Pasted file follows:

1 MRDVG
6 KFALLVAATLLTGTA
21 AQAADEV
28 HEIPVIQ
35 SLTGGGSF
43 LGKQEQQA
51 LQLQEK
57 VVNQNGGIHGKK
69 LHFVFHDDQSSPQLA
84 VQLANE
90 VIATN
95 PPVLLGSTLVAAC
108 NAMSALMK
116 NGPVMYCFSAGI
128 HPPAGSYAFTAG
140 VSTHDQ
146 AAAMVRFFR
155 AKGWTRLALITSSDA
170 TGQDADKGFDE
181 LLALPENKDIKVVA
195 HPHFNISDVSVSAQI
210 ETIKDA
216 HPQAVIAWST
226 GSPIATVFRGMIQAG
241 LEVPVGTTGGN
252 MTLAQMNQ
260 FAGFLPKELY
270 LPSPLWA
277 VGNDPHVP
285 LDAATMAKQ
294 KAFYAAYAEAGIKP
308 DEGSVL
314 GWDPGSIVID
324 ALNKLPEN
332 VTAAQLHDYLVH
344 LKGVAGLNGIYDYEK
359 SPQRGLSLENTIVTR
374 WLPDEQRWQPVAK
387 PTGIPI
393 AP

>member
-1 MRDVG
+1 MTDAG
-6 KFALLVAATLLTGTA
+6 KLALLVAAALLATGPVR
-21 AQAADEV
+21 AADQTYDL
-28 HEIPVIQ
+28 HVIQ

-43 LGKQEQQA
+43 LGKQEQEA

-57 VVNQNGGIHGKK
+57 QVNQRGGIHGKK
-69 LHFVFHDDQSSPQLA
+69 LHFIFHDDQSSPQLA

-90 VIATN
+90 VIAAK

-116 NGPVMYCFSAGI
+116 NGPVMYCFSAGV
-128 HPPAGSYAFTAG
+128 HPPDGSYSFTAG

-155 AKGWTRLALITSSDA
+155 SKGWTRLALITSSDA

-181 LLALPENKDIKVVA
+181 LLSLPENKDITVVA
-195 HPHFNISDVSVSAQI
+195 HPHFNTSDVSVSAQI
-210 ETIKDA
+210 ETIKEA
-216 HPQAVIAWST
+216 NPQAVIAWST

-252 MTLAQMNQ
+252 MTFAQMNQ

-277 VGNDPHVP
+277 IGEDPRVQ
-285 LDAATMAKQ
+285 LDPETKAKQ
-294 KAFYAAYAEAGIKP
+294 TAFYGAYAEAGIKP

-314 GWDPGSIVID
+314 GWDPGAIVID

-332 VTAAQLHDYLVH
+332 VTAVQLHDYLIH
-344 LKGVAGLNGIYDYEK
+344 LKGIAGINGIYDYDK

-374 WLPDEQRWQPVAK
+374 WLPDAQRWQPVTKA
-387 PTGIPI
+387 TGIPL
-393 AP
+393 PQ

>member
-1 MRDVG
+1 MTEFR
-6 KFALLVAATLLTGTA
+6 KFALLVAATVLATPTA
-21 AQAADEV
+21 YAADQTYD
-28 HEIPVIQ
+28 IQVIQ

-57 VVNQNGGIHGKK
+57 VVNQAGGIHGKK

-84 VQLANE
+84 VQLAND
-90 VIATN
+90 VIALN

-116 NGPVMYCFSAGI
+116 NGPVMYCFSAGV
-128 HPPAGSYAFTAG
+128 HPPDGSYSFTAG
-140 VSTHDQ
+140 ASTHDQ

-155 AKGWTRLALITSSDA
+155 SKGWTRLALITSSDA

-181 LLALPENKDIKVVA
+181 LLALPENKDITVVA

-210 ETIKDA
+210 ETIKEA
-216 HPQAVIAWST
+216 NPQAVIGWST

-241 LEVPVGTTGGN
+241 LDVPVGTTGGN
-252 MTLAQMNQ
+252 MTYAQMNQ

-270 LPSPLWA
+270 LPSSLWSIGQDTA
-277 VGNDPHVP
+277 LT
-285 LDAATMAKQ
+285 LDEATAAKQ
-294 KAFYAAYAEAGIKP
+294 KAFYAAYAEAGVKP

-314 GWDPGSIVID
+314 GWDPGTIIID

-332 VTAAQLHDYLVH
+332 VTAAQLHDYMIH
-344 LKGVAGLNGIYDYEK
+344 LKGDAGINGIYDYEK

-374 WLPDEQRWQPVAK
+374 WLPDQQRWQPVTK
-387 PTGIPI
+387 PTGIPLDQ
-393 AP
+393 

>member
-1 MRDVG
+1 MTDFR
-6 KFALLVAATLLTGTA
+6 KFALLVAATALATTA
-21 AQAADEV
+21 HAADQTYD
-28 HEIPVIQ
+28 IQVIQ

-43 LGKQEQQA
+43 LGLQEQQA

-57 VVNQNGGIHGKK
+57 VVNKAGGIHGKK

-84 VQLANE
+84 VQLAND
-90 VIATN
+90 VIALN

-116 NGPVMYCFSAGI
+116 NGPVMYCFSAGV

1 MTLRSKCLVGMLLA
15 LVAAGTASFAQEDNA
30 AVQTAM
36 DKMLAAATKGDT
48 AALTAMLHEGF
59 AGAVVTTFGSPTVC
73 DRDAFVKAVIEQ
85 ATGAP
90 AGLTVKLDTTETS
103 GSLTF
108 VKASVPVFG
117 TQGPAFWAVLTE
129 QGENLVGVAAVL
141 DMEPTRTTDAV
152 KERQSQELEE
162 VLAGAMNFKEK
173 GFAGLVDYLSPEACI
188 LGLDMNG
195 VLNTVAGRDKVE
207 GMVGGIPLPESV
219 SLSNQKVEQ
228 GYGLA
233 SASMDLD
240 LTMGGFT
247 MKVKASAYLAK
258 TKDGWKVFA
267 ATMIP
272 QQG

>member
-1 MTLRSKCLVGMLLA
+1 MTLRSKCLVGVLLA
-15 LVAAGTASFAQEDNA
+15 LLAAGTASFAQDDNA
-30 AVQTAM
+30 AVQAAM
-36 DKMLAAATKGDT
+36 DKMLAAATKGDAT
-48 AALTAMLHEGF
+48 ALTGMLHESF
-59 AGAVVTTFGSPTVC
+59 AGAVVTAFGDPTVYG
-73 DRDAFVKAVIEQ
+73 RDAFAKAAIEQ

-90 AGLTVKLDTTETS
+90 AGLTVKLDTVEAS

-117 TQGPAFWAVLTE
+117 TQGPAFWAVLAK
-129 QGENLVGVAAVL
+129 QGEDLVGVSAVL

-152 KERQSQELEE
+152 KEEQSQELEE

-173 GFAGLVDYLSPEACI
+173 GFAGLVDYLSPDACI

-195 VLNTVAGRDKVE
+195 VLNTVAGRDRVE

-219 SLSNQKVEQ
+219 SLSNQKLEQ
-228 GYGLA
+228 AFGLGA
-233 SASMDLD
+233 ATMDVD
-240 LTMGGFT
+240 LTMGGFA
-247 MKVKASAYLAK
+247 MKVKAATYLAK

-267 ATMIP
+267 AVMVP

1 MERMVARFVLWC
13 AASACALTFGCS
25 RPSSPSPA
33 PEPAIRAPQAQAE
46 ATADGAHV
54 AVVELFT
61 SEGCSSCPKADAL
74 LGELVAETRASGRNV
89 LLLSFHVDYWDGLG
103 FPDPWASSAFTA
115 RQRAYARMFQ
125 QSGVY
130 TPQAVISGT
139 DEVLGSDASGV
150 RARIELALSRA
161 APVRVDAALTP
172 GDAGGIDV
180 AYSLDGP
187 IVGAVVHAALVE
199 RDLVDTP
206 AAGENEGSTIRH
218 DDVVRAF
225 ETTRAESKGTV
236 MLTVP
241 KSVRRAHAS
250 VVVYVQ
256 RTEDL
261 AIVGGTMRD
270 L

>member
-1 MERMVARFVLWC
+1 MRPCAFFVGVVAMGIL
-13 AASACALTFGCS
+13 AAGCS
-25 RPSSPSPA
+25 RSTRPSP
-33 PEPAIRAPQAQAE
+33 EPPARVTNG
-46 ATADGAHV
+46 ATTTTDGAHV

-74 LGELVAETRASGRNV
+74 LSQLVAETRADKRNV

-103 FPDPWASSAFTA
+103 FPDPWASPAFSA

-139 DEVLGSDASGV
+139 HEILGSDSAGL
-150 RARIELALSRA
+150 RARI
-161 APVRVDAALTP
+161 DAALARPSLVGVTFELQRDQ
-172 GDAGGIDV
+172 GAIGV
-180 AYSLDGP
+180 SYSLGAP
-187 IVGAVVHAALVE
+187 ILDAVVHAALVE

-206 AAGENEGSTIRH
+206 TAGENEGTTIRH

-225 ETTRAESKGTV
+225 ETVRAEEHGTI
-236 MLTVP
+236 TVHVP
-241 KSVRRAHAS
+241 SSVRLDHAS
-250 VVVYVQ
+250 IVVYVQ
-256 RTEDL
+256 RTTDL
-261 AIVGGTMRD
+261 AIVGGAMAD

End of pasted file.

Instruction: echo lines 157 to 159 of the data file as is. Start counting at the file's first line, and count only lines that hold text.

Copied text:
+57 VVNKAGGIHGKK

-84 VQLANE
+84 VQLAND